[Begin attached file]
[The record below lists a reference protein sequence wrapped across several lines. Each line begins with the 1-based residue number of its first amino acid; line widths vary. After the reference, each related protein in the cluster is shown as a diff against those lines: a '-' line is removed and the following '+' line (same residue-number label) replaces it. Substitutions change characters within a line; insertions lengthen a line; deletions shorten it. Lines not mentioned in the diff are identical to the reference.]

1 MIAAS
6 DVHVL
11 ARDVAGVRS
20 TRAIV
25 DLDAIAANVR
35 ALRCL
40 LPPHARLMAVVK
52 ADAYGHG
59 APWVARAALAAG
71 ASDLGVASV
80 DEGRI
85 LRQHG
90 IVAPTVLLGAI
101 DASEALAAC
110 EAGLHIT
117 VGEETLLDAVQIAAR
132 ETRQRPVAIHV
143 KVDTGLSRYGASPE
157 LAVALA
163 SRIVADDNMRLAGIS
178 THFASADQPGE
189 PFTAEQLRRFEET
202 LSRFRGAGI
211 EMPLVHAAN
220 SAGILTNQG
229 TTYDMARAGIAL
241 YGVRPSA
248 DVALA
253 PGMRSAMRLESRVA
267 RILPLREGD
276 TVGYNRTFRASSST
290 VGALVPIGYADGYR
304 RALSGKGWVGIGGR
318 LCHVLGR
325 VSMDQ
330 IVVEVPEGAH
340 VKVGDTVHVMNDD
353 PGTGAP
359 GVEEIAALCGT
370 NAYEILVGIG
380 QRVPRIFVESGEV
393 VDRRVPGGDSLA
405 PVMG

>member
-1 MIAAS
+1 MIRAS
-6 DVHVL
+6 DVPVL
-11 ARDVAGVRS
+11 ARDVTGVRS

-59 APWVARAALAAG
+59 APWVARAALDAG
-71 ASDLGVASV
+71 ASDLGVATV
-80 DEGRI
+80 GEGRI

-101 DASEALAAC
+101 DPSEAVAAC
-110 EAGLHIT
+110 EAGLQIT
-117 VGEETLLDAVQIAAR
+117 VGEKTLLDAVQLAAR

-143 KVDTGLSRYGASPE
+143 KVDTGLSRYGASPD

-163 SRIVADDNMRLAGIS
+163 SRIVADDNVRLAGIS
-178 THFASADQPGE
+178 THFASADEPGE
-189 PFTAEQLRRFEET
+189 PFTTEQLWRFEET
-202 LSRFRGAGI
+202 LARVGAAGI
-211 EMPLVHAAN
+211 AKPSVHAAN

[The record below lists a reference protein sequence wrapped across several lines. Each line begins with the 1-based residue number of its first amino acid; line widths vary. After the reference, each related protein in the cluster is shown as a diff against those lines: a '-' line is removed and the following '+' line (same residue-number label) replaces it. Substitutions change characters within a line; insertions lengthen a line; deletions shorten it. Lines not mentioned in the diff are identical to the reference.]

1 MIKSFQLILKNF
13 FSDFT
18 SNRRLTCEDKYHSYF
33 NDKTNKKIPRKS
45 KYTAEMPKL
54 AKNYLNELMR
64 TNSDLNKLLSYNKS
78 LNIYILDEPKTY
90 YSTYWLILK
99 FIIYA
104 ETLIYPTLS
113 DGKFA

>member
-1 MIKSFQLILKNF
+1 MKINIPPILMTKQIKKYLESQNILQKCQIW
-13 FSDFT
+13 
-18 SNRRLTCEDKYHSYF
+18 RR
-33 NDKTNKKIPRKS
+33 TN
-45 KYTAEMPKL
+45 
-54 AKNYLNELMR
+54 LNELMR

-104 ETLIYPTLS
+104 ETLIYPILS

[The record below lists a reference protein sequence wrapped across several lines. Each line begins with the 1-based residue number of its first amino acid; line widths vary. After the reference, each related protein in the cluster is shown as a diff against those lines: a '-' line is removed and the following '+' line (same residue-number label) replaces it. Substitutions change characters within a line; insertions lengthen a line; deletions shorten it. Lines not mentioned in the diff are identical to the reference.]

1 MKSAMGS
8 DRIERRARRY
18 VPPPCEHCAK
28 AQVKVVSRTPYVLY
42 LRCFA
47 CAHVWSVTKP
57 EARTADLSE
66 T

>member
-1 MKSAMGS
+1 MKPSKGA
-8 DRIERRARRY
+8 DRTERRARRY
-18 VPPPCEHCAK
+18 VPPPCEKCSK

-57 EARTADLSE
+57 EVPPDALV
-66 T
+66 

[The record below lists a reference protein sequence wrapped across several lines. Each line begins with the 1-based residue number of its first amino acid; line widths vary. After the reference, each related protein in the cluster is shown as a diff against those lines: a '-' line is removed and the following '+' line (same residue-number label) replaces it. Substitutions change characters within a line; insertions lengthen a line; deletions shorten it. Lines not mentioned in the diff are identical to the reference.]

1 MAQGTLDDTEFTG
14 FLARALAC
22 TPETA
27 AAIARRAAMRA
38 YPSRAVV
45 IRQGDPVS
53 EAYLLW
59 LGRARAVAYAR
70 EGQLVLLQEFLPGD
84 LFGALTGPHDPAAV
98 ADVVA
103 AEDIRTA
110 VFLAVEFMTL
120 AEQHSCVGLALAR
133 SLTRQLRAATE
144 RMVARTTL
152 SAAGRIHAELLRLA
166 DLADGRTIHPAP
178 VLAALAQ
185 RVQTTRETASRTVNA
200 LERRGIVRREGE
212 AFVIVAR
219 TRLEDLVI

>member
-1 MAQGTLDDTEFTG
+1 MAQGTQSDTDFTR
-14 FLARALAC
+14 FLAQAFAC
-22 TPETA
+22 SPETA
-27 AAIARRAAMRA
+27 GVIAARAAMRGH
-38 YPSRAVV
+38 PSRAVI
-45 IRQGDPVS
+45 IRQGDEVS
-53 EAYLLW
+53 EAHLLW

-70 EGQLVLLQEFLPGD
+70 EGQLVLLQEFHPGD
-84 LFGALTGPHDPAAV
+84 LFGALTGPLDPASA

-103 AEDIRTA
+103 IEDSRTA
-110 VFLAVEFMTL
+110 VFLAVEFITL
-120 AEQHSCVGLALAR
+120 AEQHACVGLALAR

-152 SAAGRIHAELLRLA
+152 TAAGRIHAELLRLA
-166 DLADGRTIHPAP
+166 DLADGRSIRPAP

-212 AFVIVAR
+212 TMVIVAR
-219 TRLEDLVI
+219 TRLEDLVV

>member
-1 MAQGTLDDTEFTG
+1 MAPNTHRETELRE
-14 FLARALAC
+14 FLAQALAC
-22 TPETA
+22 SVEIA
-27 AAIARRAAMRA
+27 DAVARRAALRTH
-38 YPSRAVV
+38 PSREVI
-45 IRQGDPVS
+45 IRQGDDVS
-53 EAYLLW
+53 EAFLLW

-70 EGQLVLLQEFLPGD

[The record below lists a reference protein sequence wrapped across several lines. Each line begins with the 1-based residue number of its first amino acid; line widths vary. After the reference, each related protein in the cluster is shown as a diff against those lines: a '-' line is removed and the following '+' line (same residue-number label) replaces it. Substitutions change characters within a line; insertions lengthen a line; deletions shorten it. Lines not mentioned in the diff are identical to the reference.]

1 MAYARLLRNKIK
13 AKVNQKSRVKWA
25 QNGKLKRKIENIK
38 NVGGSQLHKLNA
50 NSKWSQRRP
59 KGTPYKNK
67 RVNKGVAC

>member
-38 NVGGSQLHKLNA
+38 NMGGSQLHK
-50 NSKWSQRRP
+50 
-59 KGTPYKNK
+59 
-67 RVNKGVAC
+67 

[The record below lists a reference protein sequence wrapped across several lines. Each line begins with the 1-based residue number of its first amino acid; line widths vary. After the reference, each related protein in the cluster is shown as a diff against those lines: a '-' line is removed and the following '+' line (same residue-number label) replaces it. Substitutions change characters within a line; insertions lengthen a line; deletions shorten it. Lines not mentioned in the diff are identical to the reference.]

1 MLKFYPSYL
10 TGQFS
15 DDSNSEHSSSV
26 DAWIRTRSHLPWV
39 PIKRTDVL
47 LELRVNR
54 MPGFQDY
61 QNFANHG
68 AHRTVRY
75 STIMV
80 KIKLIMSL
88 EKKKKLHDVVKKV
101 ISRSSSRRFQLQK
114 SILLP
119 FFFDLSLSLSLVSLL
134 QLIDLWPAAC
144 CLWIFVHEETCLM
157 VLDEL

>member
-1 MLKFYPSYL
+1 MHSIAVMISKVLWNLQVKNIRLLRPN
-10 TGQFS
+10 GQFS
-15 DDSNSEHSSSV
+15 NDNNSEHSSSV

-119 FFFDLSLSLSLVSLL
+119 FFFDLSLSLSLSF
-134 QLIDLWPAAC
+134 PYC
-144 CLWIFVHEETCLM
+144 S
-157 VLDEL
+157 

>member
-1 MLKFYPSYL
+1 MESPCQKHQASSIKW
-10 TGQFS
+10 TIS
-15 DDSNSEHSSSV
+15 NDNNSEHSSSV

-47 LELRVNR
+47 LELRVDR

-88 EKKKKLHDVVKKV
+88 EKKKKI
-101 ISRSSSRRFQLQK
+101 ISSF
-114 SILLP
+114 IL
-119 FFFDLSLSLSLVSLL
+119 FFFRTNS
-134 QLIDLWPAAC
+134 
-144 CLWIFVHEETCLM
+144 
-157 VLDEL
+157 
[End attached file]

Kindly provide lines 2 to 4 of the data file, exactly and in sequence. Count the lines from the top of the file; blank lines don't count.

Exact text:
1 MIAAS
6 DVHVL
11 ARDVAGVRS